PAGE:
Portland officials demand ‘ceasefire’ as Trump plans to send more federal agents

Mayor Ted Wheeler decries ‘federal occupation’ of Portland while calling Trump’s use of federal agents on protestors ‘a direct threat against democracy’

Chris Riotta
New York
Tuesday 28 July 2020 17:38
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'Wall of Moms' joins Portland's anti-racism protests

Portland officials have called for a ceasefire and demanded a “removal of heightened federal forces” from the city as Donald Trump was planning to send more units amid a crackdown on protests across the country.

Mayor Ted Wheeler released a joint statement with commissioner Jo Ann Hardesty calling on top officials from the Department of Homeland Security to an “immediate meeting” about the violent confrontations between officers and demonstrators in recent weeks.

“Today, mayor Ted Wheeler and commissioner Jo Ann Hardesty are calling for an immediate meeting with Department of Homeland Security leadership on the ground in Portland,” the statement read, naming Acting Secretary Chad Wolf as one of the department officials they were seeking a meeting with, “to discuss a cease-fire and removal of heightened federal forces from Portland”.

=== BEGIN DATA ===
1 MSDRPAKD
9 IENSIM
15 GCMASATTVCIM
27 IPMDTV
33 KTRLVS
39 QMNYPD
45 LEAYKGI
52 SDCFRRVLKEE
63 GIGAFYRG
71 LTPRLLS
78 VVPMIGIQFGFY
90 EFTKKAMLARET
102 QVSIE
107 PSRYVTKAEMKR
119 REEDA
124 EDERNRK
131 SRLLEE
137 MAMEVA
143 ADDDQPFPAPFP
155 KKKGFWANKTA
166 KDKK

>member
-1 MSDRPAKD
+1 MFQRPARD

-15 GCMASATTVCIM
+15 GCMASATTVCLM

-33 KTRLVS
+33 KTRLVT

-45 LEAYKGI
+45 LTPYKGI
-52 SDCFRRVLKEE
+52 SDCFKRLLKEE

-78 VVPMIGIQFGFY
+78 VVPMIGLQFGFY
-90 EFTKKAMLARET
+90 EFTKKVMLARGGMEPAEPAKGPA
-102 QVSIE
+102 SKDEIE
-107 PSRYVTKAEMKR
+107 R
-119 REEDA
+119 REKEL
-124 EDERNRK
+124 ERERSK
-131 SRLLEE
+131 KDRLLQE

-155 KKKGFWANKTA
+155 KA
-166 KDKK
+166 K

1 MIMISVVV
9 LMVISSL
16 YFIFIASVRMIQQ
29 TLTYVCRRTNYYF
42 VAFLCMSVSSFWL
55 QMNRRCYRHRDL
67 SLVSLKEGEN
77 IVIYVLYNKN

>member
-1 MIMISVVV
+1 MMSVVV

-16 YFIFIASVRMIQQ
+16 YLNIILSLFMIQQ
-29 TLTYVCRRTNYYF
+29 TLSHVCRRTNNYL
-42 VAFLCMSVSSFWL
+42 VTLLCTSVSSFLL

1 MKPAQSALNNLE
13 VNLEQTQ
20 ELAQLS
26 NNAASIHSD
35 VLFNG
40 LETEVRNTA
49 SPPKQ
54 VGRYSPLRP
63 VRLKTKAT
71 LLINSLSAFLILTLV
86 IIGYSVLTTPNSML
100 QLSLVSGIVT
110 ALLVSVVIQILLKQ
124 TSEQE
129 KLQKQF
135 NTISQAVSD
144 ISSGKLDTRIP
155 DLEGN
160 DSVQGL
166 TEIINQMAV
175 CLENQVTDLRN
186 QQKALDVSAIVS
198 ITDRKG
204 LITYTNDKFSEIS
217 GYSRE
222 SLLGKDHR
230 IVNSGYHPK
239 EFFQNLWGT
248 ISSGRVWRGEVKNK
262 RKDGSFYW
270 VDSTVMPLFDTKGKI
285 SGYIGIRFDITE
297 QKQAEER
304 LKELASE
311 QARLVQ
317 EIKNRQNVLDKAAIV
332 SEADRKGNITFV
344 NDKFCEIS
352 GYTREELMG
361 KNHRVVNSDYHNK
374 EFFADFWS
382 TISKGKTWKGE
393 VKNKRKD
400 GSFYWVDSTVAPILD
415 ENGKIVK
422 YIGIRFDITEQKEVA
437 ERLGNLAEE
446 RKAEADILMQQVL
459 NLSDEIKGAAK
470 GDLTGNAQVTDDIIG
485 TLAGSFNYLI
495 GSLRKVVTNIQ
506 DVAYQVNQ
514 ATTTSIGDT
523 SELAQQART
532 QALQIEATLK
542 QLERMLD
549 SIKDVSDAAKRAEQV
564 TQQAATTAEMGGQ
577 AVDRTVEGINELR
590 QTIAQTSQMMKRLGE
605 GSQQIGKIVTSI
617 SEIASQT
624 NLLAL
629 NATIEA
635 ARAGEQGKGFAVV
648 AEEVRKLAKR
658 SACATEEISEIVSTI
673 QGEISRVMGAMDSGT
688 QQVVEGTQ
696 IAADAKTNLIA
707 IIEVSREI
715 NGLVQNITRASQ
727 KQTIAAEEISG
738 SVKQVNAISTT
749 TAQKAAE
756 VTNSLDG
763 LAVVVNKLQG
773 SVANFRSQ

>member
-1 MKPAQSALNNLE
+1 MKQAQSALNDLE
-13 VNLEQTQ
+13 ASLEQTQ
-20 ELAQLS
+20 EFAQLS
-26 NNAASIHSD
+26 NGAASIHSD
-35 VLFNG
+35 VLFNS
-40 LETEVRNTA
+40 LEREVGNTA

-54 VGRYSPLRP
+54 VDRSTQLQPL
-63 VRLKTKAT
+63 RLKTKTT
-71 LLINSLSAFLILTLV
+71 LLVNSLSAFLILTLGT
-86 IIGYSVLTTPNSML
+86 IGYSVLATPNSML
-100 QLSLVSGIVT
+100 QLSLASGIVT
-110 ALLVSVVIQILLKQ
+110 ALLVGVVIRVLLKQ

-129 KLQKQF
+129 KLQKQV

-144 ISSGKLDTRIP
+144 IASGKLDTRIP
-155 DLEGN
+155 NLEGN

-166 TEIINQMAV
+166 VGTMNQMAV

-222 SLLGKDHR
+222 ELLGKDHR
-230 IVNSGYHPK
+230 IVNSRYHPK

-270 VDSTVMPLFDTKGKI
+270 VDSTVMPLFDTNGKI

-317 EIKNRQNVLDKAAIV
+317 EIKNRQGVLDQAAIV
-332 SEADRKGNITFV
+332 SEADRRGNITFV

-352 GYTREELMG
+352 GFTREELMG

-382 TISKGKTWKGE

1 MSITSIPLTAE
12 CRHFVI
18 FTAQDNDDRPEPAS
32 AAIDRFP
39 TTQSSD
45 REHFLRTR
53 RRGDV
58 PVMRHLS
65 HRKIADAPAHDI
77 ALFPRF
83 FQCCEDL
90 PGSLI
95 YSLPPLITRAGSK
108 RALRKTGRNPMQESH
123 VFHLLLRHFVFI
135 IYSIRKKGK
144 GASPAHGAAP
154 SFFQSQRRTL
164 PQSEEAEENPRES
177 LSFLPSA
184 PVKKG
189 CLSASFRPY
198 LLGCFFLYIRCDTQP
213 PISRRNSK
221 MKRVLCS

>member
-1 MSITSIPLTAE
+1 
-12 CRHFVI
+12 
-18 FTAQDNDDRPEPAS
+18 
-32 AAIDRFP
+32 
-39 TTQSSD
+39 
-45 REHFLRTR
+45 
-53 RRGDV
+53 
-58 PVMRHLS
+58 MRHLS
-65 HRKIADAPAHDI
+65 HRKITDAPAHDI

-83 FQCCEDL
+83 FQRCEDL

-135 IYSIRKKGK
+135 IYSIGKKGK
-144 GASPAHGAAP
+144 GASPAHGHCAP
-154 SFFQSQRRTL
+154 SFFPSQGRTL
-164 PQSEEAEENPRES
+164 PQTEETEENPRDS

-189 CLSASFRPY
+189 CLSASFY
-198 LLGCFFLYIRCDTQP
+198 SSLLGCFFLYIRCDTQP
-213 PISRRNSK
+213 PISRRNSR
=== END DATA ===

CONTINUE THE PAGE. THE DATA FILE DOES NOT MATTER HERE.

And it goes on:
The local officials also decried the Trump administration’s “federal occupation” of their city.

Black Lives Matter protests — sparked earlier this year following the death of George Floyd — have led to occasionally violent scenes in several cities, with activists holding massive demonstrations outside of the Mark O Hatfield courthouse in Portland and clashing with local police and federal officers in recent nights.

Agents have been accused of detaining citizens unlawfully in unmarked vehicles, causing the hashtag #PortlandKidnappings to trend nationwide.

The violence has been met with widespread backlash from activists and Democrats alike, as lawmakers demand the Trump administration withdraw federal agents from Oregon and discontinue plans to send the officers to other cities facing major protests, like Chicago.

Meanwhile, the White House was reportedly planning on sending at least 100 additional officers to Portland, as reporting from inside the city’s protests revealed violent scenes in which officers were tear gassing demonstrators on a near-nightly basis.

The mayor has decried the presence of federal agents in his city as “a direct threat against democracy” and joined protestors in calling for their removal during a demonstration last week.

Not all Portland officials have condemned the federal government’s presence in the city amid protests: Billy Williams, US attorney for Oregon, decried a decision by the mayor to ban city police from working with federal law enforcement as “nonsensical, political theatre” in an interview with The Oregonian.

He added: “Anyone who thinks we’re just going to give up the courthouse, Hatfield, Pioneer (Courthouse) or any other federal facility downtown, that’s not going to happen.”

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